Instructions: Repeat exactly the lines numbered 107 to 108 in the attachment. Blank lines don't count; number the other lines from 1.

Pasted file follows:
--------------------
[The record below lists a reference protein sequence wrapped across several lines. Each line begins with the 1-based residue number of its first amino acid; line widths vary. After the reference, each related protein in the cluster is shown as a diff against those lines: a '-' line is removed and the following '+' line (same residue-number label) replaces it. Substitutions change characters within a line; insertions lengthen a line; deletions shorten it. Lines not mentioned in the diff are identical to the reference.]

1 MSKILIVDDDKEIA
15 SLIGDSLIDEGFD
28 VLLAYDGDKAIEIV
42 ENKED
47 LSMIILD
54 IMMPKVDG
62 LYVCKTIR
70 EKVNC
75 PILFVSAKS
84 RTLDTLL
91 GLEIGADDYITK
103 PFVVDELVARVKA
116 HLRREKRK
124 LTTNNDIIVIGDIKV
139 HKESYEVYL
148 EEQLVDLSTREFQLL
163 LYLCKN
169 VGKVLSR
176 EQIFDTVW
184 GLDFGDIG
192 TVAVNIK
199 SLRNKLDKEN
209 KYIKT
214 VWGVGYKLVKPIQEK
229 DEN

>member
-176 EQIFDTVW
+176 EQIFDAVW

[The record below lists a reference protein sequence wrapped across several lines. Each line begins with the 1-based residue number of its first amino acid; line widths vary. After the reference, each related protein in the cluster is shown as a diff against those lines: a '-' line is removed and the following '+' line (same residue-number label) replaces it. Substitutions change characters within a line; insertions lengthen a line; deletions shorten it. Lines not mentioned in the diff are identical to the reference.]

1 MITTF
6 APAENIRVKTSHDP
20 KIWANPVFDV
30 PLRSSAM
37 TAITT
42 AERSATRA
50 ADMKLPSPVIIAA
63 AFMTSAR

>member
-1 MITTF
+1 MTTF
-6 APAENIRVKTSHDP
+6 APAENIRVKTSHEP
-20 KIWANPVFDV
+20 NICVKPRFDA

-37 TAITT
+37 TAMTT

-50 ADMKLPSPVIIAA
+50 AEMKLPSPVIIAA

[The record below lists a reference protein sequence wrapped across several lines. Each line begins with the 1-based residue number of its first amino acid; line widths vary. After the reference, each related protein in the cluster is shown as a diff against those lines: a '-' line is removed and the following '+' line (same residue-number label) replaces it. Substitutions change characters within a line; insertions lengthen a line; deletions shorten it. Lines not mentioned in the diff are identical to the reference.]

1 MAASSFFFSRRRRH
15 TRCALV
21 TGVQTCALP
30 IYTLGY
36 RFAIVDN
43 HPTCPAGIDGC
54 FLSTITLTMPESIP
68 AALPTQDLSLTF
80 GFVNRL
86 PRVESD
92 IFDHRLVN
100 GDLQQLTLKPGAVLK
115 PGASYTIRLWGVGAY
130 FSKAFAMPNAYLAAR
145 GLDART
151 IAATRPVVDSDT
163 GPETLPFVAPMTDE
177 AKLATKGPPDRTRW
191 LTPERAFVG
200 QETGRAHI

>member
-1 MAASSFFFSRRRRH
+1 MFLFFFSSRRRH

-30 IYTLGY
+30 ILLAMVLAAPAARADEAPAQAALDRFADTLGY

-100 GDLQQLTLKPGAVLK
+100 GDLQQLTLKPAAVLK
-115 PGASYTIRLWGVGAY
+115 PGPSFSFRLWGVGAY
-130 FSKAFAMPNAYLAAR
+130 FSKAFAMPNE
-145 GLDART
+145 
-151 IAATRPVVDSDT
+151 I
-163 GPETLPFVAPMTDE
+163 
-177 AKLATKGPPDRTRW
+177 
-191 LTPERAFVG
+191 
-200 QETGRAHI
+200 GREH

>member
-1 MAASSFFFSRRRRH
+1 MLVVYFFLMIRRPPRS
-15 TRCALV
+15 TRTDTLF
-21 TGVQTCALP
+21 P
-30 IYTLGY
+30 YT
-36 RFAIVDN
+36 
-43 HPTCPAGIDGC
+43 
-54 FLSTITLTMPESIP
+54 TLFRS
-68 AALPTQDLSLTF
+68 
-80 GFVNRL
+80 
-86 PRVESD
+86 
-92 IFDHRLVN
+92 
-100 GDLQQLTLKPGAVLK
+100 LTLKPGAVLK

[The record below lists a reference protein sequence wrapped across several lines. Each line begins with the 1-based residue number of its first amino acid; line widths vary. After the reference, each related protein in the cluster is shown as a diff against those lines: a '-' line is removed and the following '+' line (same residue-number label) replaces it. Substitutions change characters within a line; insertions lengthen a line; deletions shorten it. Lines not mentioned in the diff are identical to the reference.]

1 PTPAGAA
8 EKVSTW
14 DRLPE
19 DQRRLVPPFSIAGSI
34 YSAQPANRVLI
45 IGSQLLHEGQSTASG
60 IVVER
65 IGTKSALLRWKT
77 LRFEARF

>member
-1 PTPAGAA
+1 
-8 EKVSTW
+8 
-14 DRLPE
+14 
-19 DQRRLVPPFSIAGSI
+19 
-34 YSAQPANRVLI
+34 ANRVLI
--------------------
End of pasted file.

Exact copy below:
-54 FLSTITLTMPESIP
+54 TLFRS